Places of interest21 March 2019

Bussana Vecchia: the first pedestrian village in Italy, after Venice, to be imaged by Google's Street View. [Video and photo gallery]

Bussana Vecchia, an ancient hilltop village east of San Remo that became worldwide popular as an "International Art Community" after the earthquake of 1887 and now, has been added to Google Street View.

Bussana Vecchia: the first pedestrian village in Italy, after Venice, to be imaged by Google's Street View. [Video and photo gallery]

In collaboration with Google, the artists from Bussana photographed the entire village, including more than 50 art studios. Artist village built on the ruins of a deserted medieval village, on a gentle hill, stands behind Sanremo to give a suggestive and unreal image of itself ...

In 1887, a huge earthquake struck Sanremos hinterland, seriously damaging Bussana. The place was abandoned. The village was no longer inhabited, until the settlement of the artist community from around the world, which began in the sixties, and brought it back to life, where it works and has its studios.

History: The earthquake of Wednesday, February 23rd, 1887 was a violent shock that determined the fate of Bussana. Numerous houses around the castle suffered heavy damage. Among the hardest-hit buildings were the old castle and the church of S. Maria delle Grazie (later of Sant 'Egidio), built in 1652 in the Baroque style instead of a medieval predecessor, from the end of the fourteenth century. The survivors, after living in temporary shelters for years, left the village and the city of Sanremo closed all accesses. Bussana remained a ghost town for about 60 years.

The Castle: Was originally a small fortified building in Bussana, the castle was probably built at the beginning of the twelfth century by Ottone the Count of Ventimiglia. Originally it had two towers for defense (of which only very few ruins, hard-to-interpret, remain today), with local presence functions and concrete manifestation of feudal power, but over time it suffered progressive expansion to gradually lose its defensive features and become more purely residential. Already in the second half of the thirteenth century, part of the building was uninhabited, and over the centuries, the abandonment of the fortified core became more evident; By the end of the fifteenth century, the interiors were already in ruins.

The Osteria: (Inn) Is a symbolic place where the confluence of the streets and the events of Bussana meet, where the circular structure of the village has its connection point. From here begins the path to ascend and leads to the lower part, where, from the earliest times, the heart of Bussana's artistic life has been created, where the first galleries and the first studios were created, where the art of the ancient buildings, destroyed by the earthquake, were brought back to life.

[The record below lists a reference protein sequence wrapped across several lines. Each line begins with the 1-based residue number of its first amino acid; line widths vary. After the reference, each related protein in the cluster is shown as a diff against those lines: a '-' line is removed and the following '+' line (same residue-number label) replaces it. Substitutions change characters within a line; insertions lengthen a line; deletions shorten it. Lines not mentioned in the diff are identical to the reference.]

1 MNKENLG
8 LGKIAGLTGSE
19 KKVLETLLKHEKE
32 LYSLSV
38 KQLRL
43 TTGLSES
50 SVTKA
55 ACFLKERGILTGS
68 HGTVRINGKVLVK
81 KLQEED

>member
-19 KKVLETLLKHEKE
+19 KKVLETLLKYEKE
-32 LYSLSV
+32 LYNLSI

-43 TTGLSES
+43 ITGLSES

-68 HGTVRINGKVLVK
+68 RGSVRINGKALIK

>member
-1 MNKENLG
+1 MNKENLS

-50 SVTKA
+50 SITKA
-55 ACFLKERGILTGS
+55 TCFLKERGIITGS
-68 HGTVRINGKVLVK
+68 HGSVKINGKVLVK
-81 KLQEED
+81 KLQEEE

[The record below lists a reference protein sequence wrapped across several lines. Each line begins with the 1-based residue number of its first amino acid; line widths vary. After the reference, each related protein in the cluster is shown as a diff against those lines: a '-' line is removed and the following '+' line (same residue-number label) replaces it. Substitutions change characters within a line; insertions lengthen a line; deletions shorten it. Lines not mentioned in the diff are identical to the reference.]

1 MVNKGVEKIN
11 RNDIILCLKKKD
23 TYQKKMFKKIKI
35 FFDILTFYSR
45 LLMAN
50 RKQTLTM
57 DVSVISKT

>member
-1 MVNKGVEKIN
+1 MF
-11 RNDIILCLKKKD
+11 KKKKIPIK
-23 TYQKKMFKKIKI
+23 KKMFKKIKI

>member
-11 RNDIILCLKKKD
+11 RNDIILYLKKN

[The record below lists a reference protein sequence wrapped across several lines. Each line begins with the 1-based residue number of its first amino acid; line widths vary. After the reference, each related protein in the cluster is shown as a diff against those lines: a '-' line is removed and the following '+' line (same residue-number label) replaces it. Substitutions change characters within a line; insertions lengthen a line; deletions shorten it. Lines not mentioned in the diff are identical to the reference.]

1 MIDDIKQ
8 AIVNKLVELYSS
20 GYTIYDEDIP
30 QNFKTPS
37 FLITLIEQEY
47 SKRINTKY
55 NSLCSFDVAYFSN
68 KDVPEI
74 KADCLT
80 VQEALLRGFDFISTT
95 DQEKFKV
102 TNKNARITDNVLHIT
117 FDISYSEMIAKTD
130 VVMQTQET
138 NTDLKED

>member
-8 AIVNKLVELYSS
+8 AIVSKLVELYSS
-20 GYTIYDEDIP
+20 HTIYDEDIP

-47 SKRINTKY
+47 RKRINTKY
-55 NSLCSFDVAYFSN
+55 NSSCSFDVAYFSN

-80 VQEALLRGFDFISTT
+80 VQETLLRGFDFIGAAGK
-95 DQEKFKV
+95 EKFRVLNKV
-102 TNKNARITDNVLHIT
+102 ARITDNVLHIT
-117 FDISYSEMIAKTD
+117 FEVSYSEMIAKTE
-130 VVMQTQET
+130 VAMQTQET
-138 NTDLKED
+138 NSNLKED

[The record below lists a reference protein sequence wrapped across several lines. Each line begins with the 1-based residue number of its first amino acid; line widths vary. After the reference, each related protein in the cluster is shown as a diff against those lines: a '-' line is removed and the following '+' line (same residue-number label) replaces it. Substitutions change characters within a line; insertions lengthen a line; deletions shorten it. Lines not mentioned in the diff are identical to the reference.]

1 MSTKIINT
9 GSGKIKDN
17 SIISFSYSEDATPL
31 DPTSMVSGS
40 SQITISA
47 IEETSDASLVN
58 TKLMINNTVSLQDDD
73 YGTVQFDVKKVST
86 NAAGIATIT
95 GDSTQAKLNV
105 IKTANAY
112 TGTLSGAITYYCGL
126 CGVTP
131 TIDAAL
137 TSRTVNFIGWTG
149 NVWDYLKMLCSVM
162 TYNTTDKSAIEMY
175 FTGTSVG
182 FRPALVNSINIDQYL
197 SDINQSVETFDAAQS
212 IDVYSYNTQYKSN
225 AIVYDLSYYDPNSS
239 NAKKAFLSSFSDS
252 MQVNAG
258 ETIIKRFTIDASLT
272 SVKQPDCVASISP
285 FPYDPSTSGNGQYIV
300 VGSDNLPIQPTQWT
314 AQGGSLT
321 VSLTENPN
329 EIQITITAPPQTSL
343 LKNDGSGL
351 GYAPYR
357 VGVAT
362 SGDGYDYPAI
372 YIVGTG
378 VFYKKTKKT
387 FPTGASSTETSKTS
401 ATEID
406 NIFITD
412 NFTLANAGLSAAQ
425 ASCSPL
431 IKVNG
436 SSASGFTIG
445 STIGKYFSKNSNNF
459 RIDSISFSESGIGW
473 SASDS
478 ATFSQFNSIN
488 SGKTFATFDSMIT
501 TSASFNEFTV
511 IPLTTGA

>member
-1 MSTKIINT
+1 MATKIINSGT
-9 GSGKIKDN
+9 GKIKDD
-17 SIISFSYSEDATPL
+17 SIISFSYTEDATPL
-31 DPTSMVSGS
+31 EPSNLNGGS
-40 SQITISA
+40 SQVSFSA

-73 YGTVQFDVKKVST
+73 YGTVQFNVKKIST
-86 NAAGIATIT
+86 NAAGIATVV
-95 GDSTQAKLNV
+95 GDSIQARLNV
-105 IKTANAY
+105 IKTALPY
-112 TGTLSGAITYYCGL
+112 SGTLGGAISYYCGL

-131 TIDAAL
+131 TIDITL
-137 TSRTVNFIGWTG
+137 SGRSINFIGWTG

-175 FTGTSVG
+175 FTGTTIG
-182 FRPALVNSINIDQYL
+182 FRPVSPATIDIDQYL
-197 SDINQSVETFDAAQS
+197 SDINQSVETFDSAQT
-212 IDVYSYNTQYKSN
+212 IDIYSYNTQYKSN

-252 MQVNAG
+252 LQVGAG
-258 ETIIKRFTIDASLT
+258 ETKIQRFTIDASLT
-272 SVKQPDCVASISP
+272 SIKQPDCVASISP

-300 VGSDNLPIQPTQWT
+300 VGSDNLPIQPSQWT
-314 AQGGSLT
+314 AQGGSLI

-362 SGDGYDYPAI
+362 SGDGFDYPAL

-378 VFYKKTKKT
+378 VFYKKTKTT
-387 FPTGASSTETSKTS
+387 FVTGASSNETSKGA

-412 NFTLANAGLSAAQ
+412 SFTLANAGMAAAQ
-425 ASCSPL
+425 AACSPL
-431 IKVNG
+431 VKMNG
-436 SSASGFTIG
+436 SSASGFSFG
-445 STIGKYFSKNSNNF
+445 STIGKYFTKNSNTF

60's years: the reconstruction of the village. The history of the artistic community of Bussana begins at the end of the fifties, when the Turiner potter Mario Giani, also known as Clizia, visited the ruined village, completely abandoned at that time, and the idea of ​​founding an international community of artists with a statute (a kind of small constitution to regulate the social relations between its members). The Bussana buildings were available to the community; but they were unable to claim ownership of a property, however to use for activities in performing arts. After three years of abandonment, the buildings had to be released to the community, which would place a later assignment. It was also forbidden to sell the products of their work. The place was then in a state of complete decay: completely free of urban infrastructure (water, electricity, telephone, sewage). Soon life came back to the village, craftsmen and artists from Italy and Europe started the restoration work, respecting the medieval town structure of the village. The materials used for the reconstruction were the tiles, stones and bricks recovered from the rubble.

90's years: Between the late eighties and early nineties, growth of the speculative real estate phenomenon. Originally, who left Bussana and the house he had restored, demanded a simple reimbursement of the costs incurred from what had often been a radical reconstruction of the building; but later the rise of the influx of artists and craftsmen into the village, led to the creation of a real estate market. In recent years, an increasing number of houses have been bought (but by whom and under what title, as the property, in Bussana, does not exist at all) by persons residing in Bussana, exclusively for tourist purpose. The result is so, in the total absence of rules, that it distorted the artistic vocation of the village.


Judit Neuberger

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